I've tried a few different methods for self measurement, but none of them have suited me particularly well. I mainly use spreadsheets, which are great and very flexible but hard to stay on top of. If I'm particularly busy I tend to forget about them, which is sadly the exact time when I'd most like to have good information.

I've also dabbled with automatic window tracking software like RescueTime and Time Sink but it's never really stuck. Time Sink is basically unmaintained now and didn't give me very useful information. RescueTime was great but I find the idea of every activity on my computer being stored in one NSA-friendly database supremely creepy.

One third way I've heard about is random sampling. Instead of having to actively manage your measurements or build them into a monitoring system, you just get a prompt at random times asking you quick questions. Over time, your responses will form a complete picture of what you want to know.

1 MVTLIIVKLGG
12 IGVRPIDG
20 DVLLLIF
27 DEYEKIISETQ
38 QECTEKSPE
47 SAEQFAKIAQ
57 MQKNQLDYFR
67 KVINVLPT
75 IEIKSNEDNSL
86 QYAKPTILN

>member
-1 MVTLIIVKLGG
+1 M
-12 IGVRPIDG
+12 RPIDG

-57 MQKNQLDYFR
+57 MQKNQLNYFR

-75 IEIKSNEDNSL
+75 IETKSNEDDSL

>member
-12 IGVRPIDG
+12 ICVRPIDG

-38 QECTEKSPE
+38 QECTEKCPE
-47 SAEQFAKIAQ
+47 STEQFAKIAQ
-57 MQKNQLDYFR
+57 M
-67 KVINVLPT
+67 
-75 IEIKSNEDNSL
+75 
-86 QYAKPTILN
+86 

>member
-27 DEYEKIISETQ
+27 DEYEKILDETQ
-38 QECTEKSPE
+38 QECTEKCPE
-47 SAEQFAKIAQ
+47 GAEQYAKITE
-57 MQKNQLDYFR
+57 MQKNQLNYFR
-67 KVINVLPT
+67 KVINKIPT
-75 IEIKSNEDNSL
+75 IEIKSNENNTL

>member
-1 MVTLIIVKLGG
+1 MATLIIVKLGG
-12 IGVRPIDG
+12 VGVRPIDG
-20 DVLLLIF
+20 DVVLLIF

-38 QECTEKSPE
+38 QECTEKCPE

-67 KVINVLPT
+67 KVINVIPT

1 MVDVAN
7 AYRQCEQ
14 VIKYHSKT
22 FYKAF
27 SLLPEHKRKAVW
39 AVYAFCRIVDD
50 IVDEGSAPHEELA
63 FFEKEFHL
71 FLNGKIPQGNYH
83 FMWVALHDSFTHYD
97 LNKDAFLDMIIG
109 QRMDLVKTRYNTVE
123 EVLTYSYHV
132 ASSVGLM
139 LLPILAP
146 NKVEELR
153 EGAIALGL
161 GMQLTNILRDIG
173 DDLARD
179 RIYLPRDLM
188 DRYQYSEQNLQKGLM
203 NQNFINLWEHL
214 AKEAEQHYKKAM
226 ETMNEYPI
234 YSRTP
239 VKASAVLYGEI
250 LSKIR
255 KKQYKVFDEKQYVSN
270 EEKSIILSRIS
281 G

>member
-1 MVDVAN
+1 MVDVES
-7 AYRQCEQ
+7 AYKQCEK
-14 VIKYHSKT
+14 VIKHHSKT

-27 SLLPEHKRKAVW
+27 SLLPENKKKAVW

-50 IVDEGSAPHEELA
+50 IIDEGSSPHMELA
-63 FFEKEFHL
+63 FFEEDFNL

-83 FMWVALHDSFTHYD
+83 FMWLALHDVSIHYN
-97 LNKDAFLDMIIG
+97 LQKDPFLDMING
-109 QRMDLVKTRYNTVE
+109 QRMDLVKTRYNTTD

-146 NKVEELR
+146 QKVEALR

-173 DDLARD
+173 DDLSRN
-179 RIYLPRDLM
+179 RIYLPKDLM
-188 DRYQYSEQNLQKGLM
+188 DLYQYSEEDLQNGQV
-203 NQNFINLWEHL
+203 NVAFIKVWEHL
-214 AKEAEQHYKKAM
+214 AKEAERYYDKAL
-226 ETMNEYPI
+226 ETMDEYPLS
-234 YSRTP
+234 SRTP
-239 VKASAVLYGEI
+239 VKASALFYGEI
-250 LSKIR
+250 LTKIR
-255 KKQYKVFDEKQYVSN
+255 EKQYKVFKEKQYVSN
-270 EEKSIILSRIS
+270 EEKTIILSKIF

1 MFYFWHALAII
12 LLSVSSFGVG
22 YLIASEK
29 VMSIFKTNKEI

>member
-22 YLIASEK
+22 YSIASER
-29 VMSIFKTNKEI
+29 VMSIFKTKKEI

Unfortunately, there don't seem to be any good solutions for this at the moment. Most of what's out there seems to focus specifically on one type of question, either mood or "what are you doing now?", but I'd like to ask custom questions. There an iOS app called Reporter that seems pretty nice, but I'd really like something for Android. In particular, something that integrates with Android Wear would be super cool.

In my ideal world, someone else would build that for me, but I suspect I might end up doing it myself. Unfortunately, it'll still be pretty tricky to track my time while doing it.